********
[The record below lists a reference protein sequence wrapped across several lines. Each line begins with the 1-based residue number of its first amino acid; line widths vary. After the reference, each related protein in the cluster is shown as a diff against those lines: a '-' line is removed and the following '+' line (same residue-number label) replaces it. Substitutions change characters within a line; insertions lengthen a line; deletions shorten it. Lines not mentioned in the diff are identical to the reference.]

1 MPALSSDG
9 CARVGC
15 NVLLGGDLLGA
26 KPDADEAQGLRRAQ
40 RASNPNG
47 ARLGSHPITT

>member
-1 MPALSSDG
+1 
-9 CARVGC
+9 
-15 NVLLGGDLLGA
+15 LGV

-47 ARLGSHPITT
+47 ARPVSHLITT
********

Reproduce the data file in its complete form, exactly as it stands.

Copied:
[The record below lists a reference protein sequence wrapped across several lines. Each line begins with the 1-based residue number of its first amino acid; line widths vary. After the reference, each related protein in the cluster is shown as a diff against those lines: a '-' line is removed and the following '+' line (same residue-number label) replaces it. Substitutions change characters within a line; insertions lengthen a line; deletions shorten it. Lines not mentioned in the diff are identical to the reference.]

1 MPALSSDG
9 CARVGC
15 NVLLGGDLLGA
26 KPDADEAQGLRRAQ
40 RASNPNG
47 ARLGSHPITT

>member
-1 MPALSSDG
+1 
-9 CARVGC
+9 
-15 NVLLGGDLLGA
+15 LGV

-47 ARLGSHPITT
+47 ARPVSHLITT